Upskilling for AI

Surveys highlight the uneven adoption of AI so far and the skills challenge across departments, job roles and industry sectors.

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This article is taken from the Autumn 2023 issue of

Think Global People magazine

Click on the cover to access the digital edition.
View your copy of the Autumn 2023 issue of Think Global People magazine.

A new KPMG study reveals that in the US at least, most tax departments are already using some form of AI. This is of interest to global mobility functions; especially given the estimated 35 million tech nomads working remotely internationally and the large volumes of globally mobile tech expertise and related compliance issues.Based on the experiences of 500 US-based CFOs, CEOs and chief tax officers, KPMG’s ‘Tax Reimagined 2023 C-suite report’ finds 40% of organisations plan to invest $10 million or more in AI capabilities in the next year to transform their tax departments. For 59%, their organisation is already using emerging AI technology in their tax or finance department. Of the 41% who aren’t yet using AI, nearly all are interested in doing so.Yet research conducted by chip maker, AMD, among 2,500 global IT decisionmakers on their attitudes and experience on techreadiness also shows 46% of organisations are currently unprepared to implement AI solutions, citing time and resources for employee training as among the key barriers.

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Preparing now for the future

These findings coincide with new analysis that starts to answer the related question of what jobs will look like in future. “AI is advancing quicker than anyone could have anticipated, and the floodgates have opened to pave the way for a variety of new roles and in-demand skills,” says Sarah Wyer, a data architect specialising in analytics, automation and AI at FDM Group.According to the talent solutions provider, FDM, 2023’s fastest growing AI roles are:1. AI (Artificial Intelligence) / ML (Machine Learning) Engineer
2. Data Scientist
3. AI Product Manager
4. NLP (Natural Language Processing) Specialists
5. Computer Vision Engineers.

Linking AI, talent and global mobility

Together, these trends highlight the ongoing need for global HR, talent and mobility teams and employers to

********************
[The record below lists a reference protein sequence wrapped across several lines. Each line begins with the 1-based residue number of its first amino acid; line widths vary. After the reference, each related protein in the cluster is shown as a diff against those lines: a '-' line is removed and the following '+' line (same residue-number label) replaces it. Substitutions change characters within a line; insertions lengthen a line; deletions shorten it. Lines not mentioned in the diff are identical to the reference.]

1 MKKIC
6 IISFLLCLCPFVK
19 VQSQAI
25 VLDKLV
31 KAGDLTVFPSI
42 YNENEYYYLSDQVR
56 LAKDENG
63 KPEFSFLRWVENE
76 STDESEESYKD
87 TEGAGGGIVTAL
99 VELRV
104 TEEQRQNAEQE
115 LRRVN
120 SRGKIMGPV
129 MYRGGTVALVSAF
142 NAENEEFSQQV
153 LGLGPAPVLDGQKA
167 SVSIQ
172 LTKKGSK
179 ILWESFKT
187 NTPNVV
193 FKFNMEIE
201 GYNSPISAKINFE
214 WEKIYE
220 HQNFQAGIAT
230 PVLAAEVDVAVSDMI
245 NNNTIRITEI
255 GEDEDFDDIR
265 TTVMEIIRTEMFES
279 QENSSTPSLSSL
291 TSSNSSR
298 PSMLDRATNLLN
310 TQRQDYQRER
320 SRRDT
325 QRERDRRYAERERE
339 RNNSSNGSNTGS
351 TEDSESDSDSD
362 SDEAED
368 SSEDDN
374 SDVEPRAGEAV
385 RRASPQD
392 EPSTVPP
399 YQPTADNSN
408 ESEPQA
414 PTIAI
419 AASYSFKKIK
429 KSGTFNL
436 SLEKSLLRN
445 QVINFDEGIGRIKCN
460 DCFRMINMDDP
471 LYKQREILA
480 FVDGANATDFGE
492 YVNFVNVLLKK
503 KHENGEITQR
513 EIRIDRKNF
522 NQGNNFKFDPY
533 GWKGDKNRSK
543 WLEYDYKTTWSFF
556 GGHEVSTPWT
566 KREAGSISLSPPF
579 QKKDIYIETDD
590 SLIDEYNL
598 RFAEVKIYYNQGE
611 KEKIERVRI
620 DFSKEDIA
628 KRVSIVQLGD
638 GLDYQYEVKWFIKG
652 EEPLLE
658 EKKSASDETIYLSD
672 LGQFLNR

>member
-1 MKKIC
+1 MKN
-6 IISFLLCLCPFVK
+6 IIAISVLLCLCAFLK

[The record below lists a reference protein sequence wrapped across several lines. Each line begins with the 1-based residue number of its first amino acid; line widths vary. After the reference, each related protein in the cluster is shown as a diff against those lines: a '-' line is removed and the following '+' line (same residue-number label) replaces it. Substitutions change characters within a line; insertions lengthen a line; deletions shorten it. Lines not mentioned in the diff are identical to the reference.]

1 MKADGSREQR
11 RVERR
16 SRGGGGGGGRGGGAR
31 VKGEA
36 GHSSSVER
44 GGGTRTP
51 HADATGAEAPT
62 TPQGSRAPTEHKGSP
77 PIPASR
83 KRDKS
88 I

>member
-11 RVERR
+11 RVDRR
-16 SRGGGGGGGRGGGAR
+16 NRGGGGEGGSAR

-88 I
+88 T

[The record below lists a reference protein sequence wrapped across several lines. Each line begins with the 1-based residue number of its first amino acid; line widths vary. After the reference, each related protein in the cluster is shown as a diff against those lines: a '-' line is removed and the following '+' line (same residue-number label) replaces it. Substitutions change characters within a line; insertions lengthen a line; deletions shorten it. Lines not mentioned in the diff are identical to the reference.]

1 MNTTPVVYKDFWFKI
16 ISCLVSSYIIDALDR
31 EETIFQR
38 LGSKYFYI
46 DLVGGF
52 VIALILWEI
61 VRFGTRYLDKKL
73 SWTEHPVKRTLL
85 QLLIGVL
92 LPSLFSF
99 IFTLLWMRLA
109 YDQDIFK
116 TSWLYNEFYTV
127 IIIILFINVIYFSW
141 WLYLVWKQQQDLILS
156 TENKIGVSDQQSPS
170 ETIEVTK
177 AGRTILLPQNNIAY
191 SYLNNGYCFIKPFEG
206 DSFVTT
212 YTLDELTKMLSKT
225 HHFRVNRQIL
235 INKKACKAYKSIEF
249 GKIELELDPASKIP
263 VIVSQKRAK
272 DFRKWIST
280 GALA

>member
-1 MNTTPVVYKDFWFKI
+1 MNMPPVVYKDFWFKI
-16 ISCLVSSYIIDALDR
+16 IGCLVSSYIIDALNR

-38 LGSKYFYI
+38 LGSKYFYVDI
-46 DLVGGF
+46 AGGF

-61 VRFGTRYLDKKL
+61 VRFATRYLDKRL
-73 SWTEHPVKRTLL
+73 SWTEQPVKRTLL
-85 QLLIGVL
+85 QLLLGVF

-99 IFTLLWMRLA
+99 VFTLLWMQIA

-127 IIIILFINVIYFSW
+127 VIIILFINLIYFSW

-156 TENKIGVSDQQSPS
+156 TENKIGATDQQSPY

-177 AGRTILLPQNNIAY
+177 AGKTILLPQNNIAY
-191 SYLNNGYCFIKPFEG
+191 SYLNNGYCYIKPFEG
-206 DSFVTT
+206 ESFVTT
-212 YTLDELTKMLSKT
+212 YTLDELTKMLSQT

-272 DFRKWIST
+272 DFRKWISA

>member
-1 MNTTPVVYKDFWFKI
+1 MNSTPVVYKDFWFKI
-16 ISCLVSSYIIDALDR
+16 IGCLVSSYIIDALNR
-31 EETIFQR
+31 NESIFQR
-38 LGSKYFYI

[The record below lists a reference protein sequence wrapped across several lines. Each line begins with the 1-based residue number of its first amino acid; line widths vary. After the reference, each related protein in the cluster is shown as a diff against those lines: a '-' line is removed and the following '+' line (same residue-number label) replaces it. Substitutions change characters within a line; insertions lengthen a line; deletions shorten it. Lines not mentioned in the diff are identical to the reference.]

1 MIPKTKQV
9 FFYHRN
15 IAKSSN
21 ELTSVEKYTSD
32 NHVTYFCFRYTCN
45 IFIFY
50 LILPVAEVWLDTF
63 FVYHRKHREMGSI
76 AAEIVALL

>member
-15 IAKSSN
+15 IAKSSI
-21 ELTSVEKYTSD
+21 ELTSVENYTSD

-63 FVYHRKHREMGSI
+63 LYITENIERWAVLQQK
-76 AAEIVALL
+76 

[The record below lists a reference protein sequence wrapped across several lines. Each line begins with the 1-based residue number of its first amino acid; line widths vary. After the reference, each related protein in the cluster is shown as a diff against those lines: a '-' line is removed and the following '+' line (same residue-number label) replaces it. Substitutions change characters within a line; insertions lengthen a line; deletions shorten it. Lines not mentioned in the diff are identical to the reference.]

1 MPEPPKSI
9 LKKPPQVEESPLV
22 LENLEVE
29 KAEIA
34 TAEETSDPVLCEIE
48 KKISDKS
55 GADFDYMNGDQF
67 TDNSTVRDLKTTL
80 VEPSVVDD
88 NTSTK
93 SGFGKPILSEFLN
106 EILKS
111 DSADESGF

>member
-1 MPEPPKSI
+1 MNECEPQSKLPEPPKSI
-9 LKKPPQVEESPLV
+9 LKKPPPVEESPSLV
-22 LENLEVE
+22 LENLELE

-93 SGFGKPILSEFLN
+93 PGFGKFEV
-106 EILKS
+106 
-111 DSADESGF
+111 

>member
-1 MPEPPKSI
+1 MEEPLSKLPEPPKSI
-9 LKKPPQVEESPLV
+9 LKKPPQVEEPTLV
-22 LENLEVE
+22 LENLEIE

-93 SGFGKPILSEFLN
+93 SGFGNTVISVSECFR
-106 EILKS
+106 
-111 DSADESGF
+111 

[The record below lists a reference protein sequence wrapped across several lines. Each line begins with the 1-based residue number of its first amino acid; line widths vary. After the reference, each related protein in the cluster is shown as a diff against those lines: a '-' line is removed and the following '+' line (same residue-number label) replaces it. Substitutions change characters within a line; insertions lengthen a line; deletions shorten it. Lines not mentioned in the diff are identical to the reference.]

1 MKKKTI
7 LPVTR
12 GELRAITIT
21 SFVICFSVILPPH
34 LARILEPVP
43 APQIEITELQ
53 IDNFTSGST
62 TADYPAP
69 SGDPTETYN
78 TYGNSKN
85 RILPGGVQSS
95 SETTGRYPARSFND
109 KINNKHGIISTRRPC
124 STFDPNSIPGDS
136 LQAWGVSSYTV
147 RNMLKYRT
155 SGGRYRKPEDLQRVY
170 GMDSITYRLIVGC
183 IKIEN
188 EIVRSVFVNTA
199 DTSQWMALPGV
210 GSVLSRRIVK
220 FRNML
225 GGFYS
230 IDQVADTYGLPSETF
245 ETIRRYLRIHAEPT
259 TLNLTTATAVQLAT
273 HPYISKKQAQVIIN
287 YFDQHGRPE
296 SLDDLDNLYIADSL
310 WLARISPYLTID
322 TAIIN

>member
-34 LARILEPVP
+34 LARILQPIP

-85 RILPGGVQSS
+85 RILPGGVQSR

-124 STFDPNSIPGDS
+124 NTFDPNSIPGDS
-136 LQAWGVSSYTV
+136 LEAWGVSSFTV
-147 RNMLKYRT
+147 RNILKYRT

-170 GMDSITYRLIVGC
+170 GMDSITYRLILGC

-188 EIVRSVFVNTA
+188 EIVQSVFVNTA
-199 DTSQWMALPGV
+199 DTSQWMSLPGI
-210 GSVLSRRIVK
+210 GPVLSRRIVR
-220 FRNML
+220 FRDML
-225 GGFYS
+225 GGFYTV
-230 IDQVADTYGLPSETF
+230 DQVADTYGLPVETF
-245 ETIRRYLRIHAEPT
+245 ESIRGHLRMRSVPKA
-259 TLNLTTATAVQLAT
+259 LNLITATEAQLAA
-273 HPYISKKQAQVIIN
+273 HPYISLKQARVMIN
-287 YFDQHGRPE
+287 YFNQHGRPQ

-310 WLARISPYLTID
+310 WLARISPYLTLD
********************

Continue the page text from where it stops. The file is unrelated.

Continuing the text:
continue to innovate and ensure approaches to talent management are fit for purpose – as well as invest
in and develop the people delivering them.Nick Sutton, Crown World Mobility’s VP, global sales & marketing, says global mobility can “pat itself on the back for the creative and innovative ways” it responded to the pandemic. Such agility and innovation have raised global mobility’s profile in the business, bringing teams closer to senior leadership.Fast-forward to today, “the resulting knock-on effect for mobility specialists is a whole raft of new skills required in order to succeed and thrive in the industry,” he adds, introducing ‘Crown World Mobility’s Mobility Trends 2023’ report. Linking the deep technical skills GM expertise is required to have with the picture for AI adoption in tax and finance teams, and the growth of international remote work, this means now more than ever GM needs knowledge of the potential pitfalls and tools available to avoid them.This is a message talent mobility platform for HR, Localyze, reinforces in its report, ‘How to Design Mobility Policies for a Global Workforce’. Hanna Asmussen, co-founder and CEO at Localyze said: “Innovating workplace policies by harnessing flexibility is key for the future of work. However, before businesses rush to offer their  employees the opportunity to work internationally, no matter what industry they operate within, they must consider the details. Otherwise, they risk losing more time and resources in the process.”

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